Electronic cigarettes, marketing tools to target young people in South Korea

Electronic cigarettes, marketing tools to target young people in South Korea

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Escaping the legislation on tobacco products, the material used for electronic cigarettes is now used as a marketing medium by manufacturers. In a letter to the journal Tobacco Prevention & Cessation, two members of Korea’s National Tobacco Control Center point out how vaping companies are using e-cigarette material as marketing material in South Korea[1].

In South Korea, restrictions on the marketing and advertising of tobacco products include other nicotine and heated tobacco products, but do not apply to e-cigarettes themselves; the manufacturers of the latter are therefore updating strategies formerly used by tobacco manufacturers.

A standardization strategy for electronic cigarettes

Two methods of marketing are highlighted in this post. The first concerns the use of luxury brands (Lamborghini, Louis Vuitton) by stickers intended to be affixed to electronic cigarettes in order to personalize them, according to the principle of “customization”. Cases and key rings are also available with these brands. The association produced between these prestigious brands and electronic cigarettes thus makes it possible to enhance the latter in the minds of consumers and to promote identification with the products. A similar process already using the Lamborghini brand on cigarette packs had been used in the past by KT&G, the leading tobacco company in South Korea. This same tobacco company had also entered into a partnership with the clothing brand Plac Jean, popular with young audiences, with a view to associating the world of fashion with that of cigarettes.

The other method used consists in producing electronic cigarettes resembling everyday objects: watch, car key, computer mouse, video game controller, etc. The objective would then be to assimilate the electronic cigarette to a kind of toy, in order to integrate it into daily life and promote its use. This standardization strategy here seems very close to the efforts made in the middle of the 20th century by the tobacco industry, when it encouraged the all-out distribution of lighters and ashtrays and the integration of these objects in many life situations. commonplace (ashtrays in automobiles, armrests in airplanes and cinema seats, lighters in the most diverse forms)[2].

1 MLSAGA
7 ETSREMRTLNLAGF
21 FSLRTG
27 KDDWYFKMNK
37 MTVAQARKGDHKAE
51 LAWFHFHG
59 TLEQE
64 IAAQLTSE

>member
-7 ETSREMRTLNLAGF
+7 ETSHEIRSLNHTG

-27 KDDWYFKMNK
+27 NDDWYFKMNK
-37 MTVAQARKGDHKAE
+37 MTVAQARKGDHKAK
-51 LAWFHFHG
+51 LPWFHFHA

Marketing methods that evoke those of the tobacco industry

These processes are a reminder that the use of cigarette packets as marketing media has long been an essential activity of the tobacco industry, and that it is still at work in many countries, including the United States. In order to counter this trend, the Framework Convention for Tobacco Control (FCTC) has, since 2004, encouraged the affixing of photos and health warnings on cigarette packs, now present in 90% of signatory countries. The introduction of the plain package, currently in place in 17 countries, aims in particular to neutralize the marketing carried by cigarette packages. In Europe, the extension of this measure to e-liquids and heated tobacco products represents one of the next challenges to be met.

Tobacco manufacturers are also trying to distinguish electronic devices from products containing tobacco or nicotine. In France, in a lawsuit between the National Committee against Smoking (CNCT) and Philip Morris France (PMF), the latter claimed that the IQOS device could not be considered a tobacco product, since only its HEETS products (sticks of tobacco that could be used by IQOS, but of a different brand) contained tobacco. On December 3, 2021, the 31st Correctional Chamber of the Paris Judicial Court ruled in favor of the CNCT by considering that the IQOS device had no other function than to consume tobacco, thus denying any possibility of advertising to the IQOS[3]while PMF felt that it could also serve as a fashion accessory.

Keywords: South Korea, electronic cigarette, marketing, advertising, IQOS

©Tobacco Free Generation

FM


[1] Chu S, Kong J, Electronic cigarette devices targeting youth in KoreaTobacco Prevention & Cessation, 2022;8(August):30.

[2] ProctorR, Golden Holocaust, The Tobacco Industry Conspiracy, Paris, Ed. Equateurs, 2014, p. 162-167.

[3] The CNCT condemns Philip Morris for illicit advertising of its IQOS deviceCNCT, published December 3, 2021, accessed August 9, 2021.

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